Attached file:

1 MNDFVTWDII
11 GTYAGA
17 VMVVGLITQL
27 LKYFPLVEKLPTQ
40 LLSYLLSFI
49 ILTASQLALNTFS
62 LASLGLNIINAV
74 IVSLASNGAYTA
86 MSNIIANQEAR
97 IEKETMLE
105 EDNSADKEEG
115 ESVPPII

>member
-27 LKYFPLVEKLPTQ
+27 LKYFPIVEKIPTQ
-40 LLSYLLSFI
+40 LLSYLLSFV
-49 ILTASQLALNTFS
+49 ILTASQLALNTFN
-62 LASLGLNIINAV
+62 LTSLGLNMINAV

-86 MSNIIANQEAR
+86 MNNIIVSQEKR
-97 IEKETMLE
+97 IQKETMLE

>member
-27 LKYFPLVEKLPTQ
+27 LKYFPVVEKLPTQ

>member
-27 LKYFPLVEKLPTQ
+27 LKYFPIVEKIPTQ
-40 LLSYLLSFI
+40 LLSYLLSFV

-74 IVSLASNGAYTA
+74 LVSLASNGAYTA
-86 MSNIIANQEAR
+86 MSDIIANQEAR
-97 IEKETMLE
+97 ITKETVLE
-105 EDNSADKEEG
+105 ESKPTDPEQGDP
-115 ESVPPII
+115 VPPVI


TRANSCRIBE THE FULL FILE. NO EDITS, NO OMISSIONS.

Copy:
1 MNDFVTWDII
11 GTYAGA
17 VMVVGLITQL
27 LKYFPLVEKLPTQ
40 LLSYLLSFI
49 ILTASQLALNTFS
62 LASLGLNIINAV
74 IVSLASNGAYTA
86 MSNIIANQEAR
97 IEKETMLE
105 EDNSADKEEG
115 ESVPPII

>member
-27 LKYFPLVEKLPTQ
+27 LKYFPIVEKIPTQ
-40 LLSYLLSFI
+40 LLSYLLSFV
-49 ILTASQLALNTFS
+49 ILTASQLALNTFN
-62 LASLGLNIINAV
+62 LTSLGLNMINAV

-86 MSNIIANQEAR
+86 MNNIIVSQEKR
-97 IEKETMLE
+97 IQKETMLE

>member
-27 LKYFPLVEKLPTQ
+27 LKYFPVVEKLPTQ

>member
-27 LKYFPLVEKLPTQ
+27 LKYFPIVEKIPTQ
-40 LLSYLLSFI
+40 LLSYLLSFV

-74 IVSLASNGAYTA
+74 LVSLASNGAYTA
-86 MSNIIANQEAR
+86 MSDIIANQEAR
-97 IEKETMLE
+97 ITKETVLE
-105 EDNSADKEEG
+105 ESKPTDPEQGDP
-115 ESVPPII
+115 VPPVI